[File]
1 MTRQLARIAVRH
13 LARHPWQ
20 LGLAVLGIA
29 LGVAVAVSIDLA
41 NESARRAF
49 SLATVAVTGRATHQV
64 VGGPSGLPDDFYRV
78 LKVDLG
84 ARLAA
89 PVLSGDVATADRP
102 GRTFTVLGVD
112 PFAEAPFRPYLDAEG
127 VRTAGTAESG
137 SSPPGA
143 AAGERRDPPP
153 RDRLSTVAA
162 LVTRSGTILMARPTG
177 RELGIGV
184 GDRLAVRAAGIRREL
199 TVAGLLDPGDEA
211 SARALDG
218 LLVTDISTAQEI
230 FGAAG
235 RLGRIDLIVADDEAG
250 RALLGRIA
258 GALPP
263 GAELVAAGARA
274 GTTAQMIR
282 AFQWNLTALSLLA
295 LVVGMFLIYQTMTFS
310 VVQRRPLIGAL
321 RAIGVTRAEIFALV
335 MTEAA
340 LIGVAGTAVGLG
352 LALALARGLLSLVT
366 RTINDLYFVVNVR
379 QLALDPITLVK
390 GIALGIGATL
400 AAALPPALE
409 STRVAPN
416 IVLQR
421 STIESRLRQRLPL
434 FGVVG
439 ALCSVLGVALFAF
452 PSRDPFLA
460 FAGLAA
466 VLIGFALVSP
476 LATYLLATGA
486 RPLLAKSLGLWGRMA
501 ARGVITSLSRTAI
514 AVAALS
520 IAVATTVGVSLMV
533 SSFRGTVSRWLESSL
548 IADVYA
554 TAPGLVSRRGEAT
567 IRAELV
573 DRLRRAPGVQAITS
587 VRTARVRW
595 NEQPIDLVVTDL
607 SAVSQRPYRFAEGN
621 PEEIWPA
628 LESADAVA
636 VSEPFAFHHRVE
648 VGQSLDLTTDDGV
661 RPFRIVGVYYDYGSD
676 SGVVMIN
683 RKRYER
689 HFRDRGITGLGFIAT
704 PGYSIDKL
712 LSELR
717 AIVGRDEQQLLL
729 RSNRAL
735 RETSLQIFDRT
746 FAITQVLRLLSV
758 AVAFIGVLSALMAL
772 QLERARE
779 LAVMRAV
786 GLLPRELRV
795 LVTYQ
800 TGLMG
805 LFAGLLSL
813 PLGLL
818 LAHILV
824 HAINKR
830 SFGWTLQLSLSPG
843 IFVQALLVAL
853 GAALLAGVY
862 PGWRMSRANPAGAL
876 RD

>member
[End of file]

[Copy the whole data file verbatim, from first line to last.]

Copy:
1 MTRQLARIAVRH
13 LARHPWQ
20 LGLAVLGIA
29 LGVAVAVSIDLA
41 NESARRAF
49 SLATVAVTGRATHQV
64 VGGPSGLPDDFYRV
78 LKVDLG
84 ARLAA
89 PVLSGDVATADRP
102 GRTFTVLGVD
112 PFAEAPFRPYLDAEG
127 VRTAGTAESG
137 SSPPGA
143 AAGERRDPPP
153 RDRLSTVAA
162 LVTRSGTILMARPTG
177 RELGIGV
184 GDRLAVRAAGIRREL
199 TVAGLLDPGDEA
211 SARALDG
218 LLVTDISTAQEI
230 FGAAG
235 RLGRIDLIVADDEAG
250 RALLGRIA
258 GALPP
263 GAELVAAGARA
274 GTTAQMIR
282 AFQWNLTALSLLA
295 LVVGMFLIYQTMTFS
310 VVQRRPLIGAL
321 RAIGVTRAEIFALV
335 MTEAA
340 LIGVAGTAVGLG
352 LALALARGLLSLVT
366 RTINDLYFVVNVR
379 QLALDPITLVK
390 GIALGIGATL
400 AAALPPALE
409 STRVAPN
416 IVLQR
421 STIESRLRQRLPL
434 FGVVG
439 ALCSVLGVALFAF
452 PSRDPFLA
460 FAGLAA
466 VLIGFALVSP
476 LATYLLATGA
486 RPLLAKSLGLWGRMA
501 ARGVITSLSRTAI
514 AVAALS
520 IAVATTVGVSLMV
533 SSFRGTVSRWLESSL
548 IADVYA
554 TAPGLVSRRGEAT
567 IRAELV
573 DRLRRAPGVQAITS
587 VRTARVRW
595 NEQPIDLVVTDL
607 SAVSQRPYRFAEGN
621 PEEIWPA
628 LESADAVA
636 VSEPFAFHHRVE
648 VGQSLDLTTDDGV
661 RPFRIVGVYYDYGSD
676 SGVVMIN
683 RKRYER
689 HFRDRGITGLGFIAT
704 PGYSIDKL
712 LSELR
717 AIVGRDEQQLLL
729 RSNRAL
735 RETSLQIFDRT
746 FAITQVLRLLSV
758 AVAFIGVLSALMAL
772 QLERARE
779 LAVMRAV
786 GLLPRELRV
795 LVTYQ
800 TGLMG
805 LFAGLLSL
813 PLGLL
818 LAHILV
824 HAINKR
830 SFGWTLQLSLSPG
843 IFVQALLVAL
853 GAALLAGVY
862 PGWRMSRANPAGAL
876 RD

>member